1. Do NOT drop the robot. Ensure that they do not roll off the table.
2. Do NOT attempt to get into robots if you do not have sufficient financial and personnel resources. I.e. make sure you have adequate support from your institution.
|Bill Gates stumps for robotic future - ZDNet Blogs - Microsoft Chairman Bill Gates lays out the robotic future in the cover story of January's Scientific American magazine, which has a C-3PO type robot on the cover. In the story, Gates argues that the robot industry is akin to the PC industry 30 years ago ... [MSN Robot News]|
In this Scientific American cover story, Bill Gates explains some of the background to Microsoft's interests in robotics.
In this post, I'll take a look at the SRV-1 robot from Surveyor.com. The SRV-1 Starter Kit costs $375 (additional robots are $295, and educational discounts are available). The kit comes with the robot, USB wireless connection and recharger, pictured here:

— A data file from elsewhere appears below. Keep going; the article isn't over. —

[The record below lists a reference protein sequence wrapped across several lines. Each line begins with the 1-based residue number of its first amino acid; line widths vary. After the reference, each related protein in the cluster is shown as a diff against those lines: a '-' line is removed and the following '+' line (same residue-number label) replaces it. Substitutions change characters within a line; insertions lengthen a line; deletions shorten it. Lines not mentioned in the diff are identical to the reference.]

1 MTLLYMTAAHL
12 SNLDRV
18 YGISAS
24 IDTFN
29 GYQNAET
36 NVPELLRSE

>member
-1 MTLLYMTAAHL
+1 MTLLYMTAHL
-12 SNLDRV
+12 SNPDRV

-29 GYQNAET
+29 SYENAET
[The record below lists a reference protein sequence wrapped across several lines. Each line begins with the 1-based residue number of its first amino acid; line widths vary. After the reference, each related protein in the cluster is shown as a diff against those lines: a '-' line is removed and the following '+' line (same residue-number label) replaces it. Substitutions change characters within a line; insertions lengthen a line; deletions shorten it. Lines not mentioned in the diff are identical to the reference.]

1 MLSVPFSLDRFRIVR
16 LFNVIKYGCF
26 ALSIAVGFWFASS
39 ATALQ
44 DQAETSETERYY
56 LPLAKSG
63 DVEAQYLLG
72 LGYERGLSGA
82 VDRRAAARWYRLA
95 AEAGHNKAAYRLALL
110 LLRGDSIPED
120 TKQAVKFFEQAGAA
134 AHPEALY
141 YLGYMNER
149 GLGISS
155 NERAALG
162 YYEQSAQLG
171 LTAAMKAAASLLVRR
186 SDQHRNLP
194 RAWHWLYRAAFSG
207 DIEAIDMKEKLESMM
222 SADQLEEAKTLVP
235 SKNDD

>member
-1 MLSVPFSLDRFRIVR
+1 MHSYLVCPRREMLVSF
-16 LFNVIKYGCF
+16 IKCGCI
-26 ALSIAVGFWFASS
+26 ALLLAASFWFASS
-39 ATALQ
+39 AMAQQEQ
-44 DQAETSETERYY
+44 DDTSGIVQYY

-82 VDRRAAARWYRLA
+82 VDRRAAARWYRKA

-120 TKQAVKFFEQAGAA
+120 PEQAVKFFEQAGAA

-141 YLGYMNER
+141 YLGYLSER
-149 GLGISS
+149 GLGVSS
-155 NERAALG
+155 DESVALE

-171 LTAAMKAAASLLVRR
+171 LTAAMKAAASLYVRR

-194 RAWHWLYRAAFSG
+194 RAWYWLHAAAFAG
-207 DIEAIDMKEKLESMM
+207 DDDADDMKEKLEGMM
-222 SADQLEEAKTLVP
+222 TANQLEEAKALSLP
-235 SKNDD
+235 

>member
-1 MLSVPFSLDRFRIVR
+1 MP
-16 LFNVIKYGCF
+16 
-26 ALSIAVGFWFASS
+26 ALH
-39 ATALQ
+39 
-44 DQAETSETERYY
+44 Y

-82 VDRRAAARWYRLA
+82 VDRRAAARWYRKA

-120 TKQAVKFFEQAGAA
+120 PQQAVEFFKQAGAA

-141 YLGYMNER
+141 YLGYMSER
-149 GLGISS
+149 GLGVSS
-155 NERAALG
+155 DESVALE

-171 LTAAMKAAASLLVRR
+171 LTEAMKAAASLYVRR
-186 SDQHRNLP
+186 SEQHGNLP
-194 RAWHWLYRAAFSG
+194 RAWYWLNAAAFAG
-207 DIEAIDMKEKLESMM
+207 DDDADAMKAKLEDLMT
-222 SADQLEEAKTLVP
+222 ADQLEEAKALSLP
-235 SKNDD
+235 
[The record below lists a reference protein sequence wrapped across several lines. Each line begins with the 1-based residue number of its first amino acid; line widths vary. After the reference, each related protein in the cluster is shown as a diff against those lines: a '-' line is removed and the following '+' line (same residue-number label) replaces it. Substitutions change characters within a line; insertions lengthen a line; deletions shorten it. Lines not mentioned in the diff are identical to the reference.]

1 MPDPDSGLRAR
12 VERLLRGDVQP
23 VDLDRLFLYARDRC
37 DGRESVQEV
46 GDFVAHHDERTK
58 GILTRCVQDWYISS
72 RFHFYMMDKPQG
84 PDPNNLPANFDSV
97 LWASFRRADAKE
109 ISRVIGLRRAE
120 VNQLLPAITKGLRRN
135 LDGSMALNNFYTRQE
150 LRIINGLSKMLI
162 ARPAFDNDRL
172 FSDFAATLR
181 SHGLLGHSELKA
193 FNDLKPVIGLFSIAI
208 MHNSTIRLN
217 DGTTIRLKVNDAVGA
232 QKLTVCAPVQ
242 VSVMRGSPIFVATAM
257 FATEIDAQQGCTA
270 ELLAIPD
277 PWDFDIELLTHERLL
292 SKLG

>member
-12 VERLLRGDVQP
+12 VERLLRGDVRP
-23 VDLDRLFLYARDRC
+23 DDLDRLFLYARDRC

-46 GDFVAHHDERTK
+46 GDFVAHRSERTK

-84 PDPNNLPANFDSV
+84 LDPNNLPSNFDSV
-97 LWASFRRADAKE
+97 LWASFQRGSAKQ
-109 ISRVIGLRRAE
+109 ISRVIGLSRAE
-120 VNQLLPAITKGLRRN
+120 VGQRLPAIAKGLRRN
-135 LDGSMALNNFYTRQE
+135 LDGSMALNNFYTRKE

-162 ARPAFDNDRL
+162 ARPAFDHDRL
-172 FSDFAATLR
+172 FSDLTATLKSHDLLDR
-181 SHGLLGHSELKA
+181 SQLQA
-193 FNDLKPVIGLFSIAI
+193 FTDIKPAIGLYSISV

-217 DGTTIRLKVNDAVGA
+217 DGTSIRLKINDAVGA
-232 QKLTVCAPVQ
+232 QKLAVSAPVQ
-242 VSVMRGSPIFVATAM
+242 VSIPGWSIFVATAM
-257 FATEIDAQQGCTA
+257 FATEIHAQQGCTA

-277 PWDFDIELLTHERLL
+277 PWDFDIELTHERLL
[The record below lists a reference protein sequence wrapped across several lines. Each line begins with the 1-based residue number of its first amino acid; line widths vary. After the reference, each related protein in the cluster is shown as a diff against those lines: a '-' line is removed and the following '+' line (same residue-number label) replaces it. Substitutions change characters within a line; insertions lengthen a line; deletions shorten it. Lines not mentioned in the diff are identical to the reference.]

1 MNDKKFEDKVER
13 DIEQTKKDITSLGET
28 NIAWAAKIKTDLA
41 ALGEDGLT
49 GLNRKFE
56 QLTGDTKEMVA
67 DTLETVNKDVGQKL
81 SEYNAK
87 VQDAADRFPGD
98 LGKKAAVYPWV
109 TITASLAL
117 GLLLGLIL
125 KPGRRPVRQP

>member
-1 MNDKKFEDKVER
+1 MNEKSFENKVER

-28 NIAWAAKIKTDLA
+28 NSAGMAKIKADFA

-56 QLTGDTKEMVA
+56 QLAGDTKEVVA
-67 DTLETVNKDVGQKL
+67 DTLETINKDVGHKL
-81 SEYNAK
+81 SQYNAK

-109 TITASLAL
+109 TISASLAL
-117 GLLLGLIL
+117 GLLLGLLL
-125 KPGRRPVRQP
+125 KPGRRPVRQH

The SRV-1 is the first robot offering from Surveyor. It is tread-driven, small, and sturdy. The SRV-1 falls into a new niche in advanced robots for education and research in that it has a low-cost camera that requires no additional special hardware, except for the included USB wireless connection. In the past, if you wanted to use a camera on an autonomous robot, your choices were generally limited: you could use an onboard webcam (which required a laptop); or you needed an analog wireless connection with a special "frame capture" board.
Hi, I'm the Microsoft Research program manager behind IPRE. My first post here is overdue! :-)
I'd particularly like to post here now and then on the motivations behind Microsoft's support for robotics in education, especially CS (Computer Science) education, and our partnership with leading technology-oriented academic institutions like Georgia Tech and Bryn Mawr College.